Every year at tax time self-employed taxpayers are faced with a dilemma; how to deduct their business related vehicle expenses. The IRS allows for a choice between two methods, the standard & actual method. I’m writing to explain the difference and limitations between each method as they relate to business use of personal vehicles.
As mentioned, the IRS allows for a choice between two methods. The first method, the standard deduction, allows for a set rate per business mile driven of a personal vehicle. For tax year 2016 the rate was $0.54 per business mile driven and for tax year 2017 the rate is $0.535 per business mile driven. These rates change every year but are usually pretty close year-over-year.
Although the rate per mile under the standard method is generous, the rate was established to cover all of the maintenance on a personal vehicle (including but not limited to):
• Repairs & maintenance
• License & registration fees
• Parking fees & tolls*
• Vehicle cleaning expenses
• Towing charges (for repairs only)
• Auto club dues / roadside assistance service fees
• Lease payments
Expenses can add up fast depending on the type of vehicle and how much it is used. For taxpayers that choose the actual method, they would be allowed to deduct the expenses incurred for each of the items above (plus any other vehicle-related expenses that might not be listed). Of course there is limitation to the extent the vehicle is used for business purposes. To easily determine the business-use portion of expenses, a taxpayer should track total miles and business miles driven to create a percentage allocation.
*Note that parking fees & tolls are deductible regardless of method used.
Which Should You Choose?
The majority of taxpayers elect the standard deduction because it is simply easier and cuts down on the amount of recordkeeping. It may not always be the most favorable election though. If you don’t rack up miles throughout the year, drive an expensive vehicle, or drive one that has unusually high maintenance costs, you may benefit more from the actual method.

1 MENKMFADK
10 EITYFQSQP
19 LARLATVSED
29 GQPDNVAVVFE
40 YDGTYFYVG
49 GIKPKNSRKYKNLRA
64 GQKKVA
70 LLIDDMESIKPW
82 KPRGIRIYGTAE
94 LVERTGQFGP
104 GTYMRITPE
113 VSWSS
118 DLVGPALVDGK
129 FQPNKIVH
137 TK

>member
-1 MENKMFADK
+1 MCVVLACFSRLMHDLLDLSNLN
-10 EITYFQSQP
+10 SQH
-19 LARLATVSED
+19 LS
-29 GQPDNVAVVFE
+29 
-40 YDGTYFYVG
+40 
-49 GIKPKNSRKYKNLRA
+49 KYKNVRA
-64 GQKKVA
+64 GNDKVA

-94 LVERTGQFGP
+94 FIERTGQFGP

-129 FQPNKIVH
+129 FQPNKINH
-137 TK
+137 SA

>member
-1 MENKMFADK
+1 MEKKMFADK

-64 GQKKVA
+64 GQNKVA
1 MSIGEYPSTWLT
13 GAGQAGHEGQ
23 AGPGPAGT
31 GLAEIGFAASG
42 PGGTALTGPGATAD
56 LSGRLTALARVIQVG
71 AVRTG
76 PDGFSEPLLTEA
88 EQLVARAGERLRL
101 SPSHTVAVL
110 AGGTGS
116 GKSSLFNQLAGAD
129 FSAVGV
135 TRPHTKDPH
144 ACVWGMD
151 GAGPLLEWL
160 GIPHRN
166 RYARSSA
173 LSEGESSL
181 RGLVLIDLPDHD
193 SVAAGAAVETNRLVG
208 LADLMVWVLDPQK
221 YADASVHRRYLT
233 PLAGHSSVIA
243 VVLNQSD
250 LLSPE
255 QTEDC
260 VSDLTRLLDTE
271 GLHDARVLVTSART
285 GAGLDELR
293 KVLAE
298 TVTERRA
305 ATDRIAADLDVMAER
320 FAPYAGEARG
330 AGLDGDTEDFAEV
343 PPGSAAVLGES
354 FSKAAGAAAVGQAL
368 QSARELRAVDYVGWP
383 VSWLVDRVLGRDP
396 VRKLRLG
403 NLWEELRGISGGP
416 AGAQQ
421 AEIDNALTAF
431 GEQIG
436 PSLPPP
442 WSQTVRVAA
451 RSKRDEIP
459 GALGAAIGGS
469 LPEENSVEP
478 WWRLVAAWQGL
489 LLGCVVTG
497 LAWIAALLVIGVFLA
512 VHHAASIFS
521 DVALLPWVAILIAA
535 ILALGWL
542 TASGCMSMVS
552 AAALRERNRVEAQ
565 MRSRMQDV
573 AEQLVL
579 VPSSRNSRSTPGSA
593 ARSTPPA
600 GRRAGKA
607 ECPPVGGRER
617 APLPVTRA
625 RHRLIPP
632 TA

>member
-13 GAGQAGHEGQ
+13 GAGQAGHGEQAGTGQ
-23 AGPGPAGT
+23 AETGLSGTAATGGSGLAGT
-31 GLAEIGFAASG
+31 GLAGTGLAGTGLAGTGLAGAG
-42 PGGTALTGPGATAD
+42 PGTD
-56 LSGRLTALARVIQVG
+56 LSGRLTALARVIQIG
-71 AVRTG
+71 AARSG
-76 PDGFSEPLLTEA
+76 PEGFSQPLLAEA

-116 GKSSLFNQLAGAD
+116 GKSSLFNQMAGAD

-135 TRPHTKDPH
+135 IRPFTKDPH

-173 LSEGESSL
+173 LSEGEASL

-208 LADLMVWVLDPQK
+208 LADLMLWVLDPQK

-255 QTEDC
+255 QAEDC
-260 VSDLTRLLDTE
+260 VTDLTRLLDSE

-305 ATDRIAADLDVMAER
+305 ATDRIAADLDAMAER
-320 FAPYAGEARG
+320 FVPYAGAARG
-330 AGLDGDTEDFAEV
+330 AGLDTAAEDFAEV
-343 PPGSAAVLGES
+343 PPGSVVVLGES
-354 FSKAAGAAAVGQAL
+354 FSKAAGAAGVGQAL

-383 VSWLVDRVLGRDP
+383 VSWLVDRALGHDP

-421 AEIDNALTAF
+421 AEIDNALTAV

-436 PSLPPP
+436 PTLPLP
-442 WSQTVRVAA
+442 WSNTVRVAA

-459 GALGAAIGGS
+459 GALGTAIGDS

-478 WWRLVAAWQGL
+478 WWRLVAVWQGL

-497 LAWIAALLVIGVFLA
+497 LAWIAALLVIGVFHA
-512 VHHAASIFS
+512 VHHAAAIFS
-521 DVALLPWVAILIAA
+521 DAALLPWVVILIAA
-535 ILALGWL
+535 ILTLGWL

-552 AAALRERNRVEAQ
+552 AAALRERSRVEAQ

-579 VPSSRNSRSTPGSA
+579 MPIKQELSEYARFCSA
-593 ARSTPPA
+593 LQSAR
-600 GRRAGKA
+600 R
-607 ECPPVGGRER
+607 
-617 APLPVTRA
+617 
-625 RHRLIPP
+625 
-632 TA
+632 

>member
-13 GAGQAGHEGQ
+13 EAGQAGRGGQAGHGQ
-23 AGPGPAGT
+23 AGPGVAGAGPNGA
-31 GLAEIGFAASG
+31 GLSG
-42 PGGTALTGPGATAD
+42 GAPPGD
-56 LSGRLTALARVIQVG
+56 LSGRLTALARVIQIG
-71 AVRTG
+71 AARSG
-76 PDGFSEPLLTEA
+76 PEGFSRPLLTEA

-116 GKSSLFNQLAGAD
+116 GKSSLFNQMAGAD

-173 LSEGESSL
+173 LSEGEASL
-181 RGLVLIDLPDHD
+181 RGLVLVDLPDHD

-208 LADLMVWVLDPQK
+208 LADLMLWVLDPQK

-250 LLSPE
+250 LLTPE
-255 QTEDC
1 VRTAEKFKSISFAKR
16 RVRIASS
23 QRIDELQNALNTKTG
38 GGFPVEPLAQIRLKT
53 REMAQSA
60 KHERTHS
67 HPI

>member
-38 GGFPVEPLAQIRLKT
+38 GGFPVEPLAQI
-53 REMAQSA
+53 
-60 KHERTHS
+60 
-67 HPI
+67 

The only way to know which is more favorable is to track both methods each year and do the math. Typically, most taxpayers would find the calculations to be very close to one another. For those circumstances where one significantly outweighs the other, it might be worth changing methods. A pitfall here is that if you elect the actual method in the first year the vehicle is available for business use, then you are permanently locked in until that vehicle is retired. Choose wisely and consider electing the standard method in the first year so you can have the flexibility to switch back and forth between the methods (subject to some limitations).
When choosing the standard method, taxpayers will want to maintain a driving log of business-related miles they drove. This log should include the date, miles driven, the reason for the trip, individuals involved, and starting & ending addresses. Taxpayers can keep a paper written log in their vehicle for easy access and recording or they can create a spreadsheet to track trips. There are also apps such as MileIQ that will track miles automatically. This information will be necessary to accurately calculate business mileage at the end of the year and in case it is ever requested to support a mileage deduction.
If using the actual method, taxpayers should keep receipts for all vehicle expenses. This practice is consistent with that of any other business-related expense and can be tracked on the business’s books the same way. Since the majority of the receipts will be paper copy they can be scanned onto a computer or into the cloud for safe keeping and quick access if they are ever requested. Another idea is to keep them in a folder somewhere in the related vehicle for quick access. This is also beneficial for when the car is sold to prove maintenance history of the vehicle.
A note about leased vehicles. Lease payments can only be deducted when using the actual method. Additionally, if a taxpayer chooses the standard method in the first year of the vehicle’s lease, they are locked into the standard method for the entire life of vehicle’s lease period (including extended terms). The type of vehicle and expected number of miles driven over the life of the lease will play a large part in choosing the most favorable method.
BONUS: Medical & Charitable Service
In addition to the standard mileage rate for business miles, the IRS also allows a standard rate (only) for medical purposes and charitable service. The rates are much lower for each ($0.17 for medical & $0.14 for charity in 2017), but are often overlooked by taxpayers and can add deductions for those that itemize. Note that charitable service includes the miles driven to deliver donated goods or perform services to benefit a 501(c)(3). This is only true if the entire trip is for charitable service only. Any personal stops along the way to or from could disallow the deductible miles in full for that trip.
I hope you enjoyed this write-up on vehicle expenses. They are common deductions that most self-employed taxpayers incur, but are still overlooked. Leave your comments or questions below!